There is an understandable tendency right now to throw all the evidence of what might happen in the November election right out the window, given all we don’t know about the duration and intensity of the coronavirus pandemic, not to mention its impact on voting. And it’s undoubtedly true that how Donald Trump is perceived as handling the situation is a variable that could tilt the outcome far in one direction or the other.
On the other hand, perceptions of Trump, even in this incredibly unexpected environment, seem to be relatively inelastic. His job-approval ratings, which benefited from a small “rallying effect” early in the pandemic, are settling back down into their accustomed narrow range. So while recognizing weird things could still happen, it’s not a bad idea to keep an eye on general-election polling. And one thing that stands out when you look at head-to-head matchups between Trump and Joe Biden is that the older of these septuagenarians has a pretty steady lead among seniors, the most pro-Republican of age demographics in recent presidential contests, and also the group most likely to turn out.
Biden’s strong support among seniors is pretty consistent in recent surveys. He led Trump among over-65 voters by 15 points (57-42) in the most recent ABC–Washington Post national poll, in which Biden’s overall lead was just two points (49-47). Old folks preferred him 55-42 in an early April CNN poll (he led overall 53-42) and by 54-41 in an early April Quinnipiac survey (his overall lead was 49-41). The one notable outlier is an Ann Selzer poll for Grinnell College in late March that shows Trump leading Biden among over-65 likely voters 49-46 (he leads overall 47-43). But even that performance by Biden is impressive in recent historical terms: Democrats haven’t carried the senior vote in a presidential election (according to exit polls) since 1996. Bush won this group by 52-46 in 2000 and by 52-47 in 2004; McCain won seniors 53-45 in 2008; Romney won them 56-44 in 2012; and Trump won them 52-45 in 2016.
Biden is not doing as well as past recent Democratic presidential candidates among middle-age folks. But he’s certainly broken the pattern of Democrats having an inverse relationship with the age of voters, as Bill Scher recently noted:
Biden appears to be changing the demographic fault lines of presidential politics. Instead of a generational war between young and old over the cultural direction of the country, Biden’s Warren Harding–esque call for a return to normalcy is attracting new support for Democrats from the oldest voters, while holding on to support from a younger generation long scarred by war and financial instability.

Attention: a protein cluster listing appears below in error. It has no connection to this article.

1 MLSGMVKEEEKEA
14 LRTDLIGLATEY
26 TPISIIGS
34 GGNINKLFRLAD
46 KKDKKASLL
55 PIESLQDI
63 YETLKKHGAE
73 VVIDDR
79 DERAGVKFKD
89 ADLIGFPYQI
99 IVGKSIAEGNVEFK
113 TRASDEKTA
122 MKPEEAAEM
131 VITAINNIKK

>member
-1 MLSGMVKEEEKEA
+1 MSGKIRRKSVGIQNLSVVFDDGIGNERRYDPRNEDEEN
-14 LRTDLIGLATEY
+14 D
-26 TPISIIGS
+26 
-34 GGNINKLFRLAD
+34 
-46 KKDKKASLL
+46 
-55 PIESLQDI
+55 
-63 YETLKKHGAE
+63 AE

Even Nate Cohn, the New York Times pollster and analyst who perpetually warns Trump is a better bet for reelection than most mainstream-media observers think, wonders about Biden’s surprising strength among seniors, reflected in a polling lead over Trump in two states the incumbent carried in 2016:
One reason for Mr. Biden’s strength in Arizona and Florida might be older voters, who represent an above-average share of white voters in the two states. On average, Mr. Biden leads among voters over age 65 by a margin of 53 percent to 44 percent nationwide, including a lead in every live-interview national poll reporting a result for the group. It is a substantial improvement over Mrs. Clinton’s six-point deficit among the group in pre-election polls in 2016.
Mr. Biden’s early strength among older voters is not easy to explain. It cannot be fully accounted for by the changing composition of each age group, although the ascent of the baby boomers into the oldest age cohort may be part of the reason, along with the gradual departure of the more conservative Silent Generation from the electorate altogether.
Now, since a vote’s a vote, does it really matter if Biden wins seniors if, say, he loses middle-aged voters or non-college-educated white voters by an offsetting degree, or (as Cohn suggests) Trump does better among nonwhite voters than he did four years ago? Perhaps, since a Biden win in Arizona, Florida, and Pennsylvania (another state with a relatively old electorate) would make all the obsessions over Wisconsin and Michigan irrelevant. But more fundamentally, renewed Democratic strength among seniors might produce a boost in actual votes, since seniors are the demographic group most likely to vote, in election after election.
All other things being equal, that means the late-cycle boost Republicans tend to get in polls when likelihood to vote is measured may not be as robust as usual, or may not even exist. But turnout, of course, is now being overshadowed by coronavirus concerns and the wildly varying rules states have for allowing fearful voters to cast ballots by mail. If the pandemic is still underway when general-election voting begins, you’d have to figure the most vulnerable population, seniors (and perhaps seniors of color, a group especially crucial to Biden), might be less likely to vote than would otherwise be the case in places that make voting by mail difficult.
But the GOP’s great enemy of voting by mail, the president of the United States, has identified seniors as one of the few categories of voters he considers eligible for this alleged privilege:
Seven red states that generally restrict voting by mail by requiring an excuse — Indiana, Kentucky, Louisiana, Mississippi, South Carolina, Tennessee, and Texas — have exemptions from excuse requirements for seniors. If Biden actually has an enduring advantage over Trump among old folks, such pro-senior voting rules might cut in a very different direction than one might have previously assumed. An alliance of the youngest and oldest voters lifting Uncle Joe to the presidency would be an appropriate response to a pandemic that threatens the lives of the latter group and the aspirations of the former.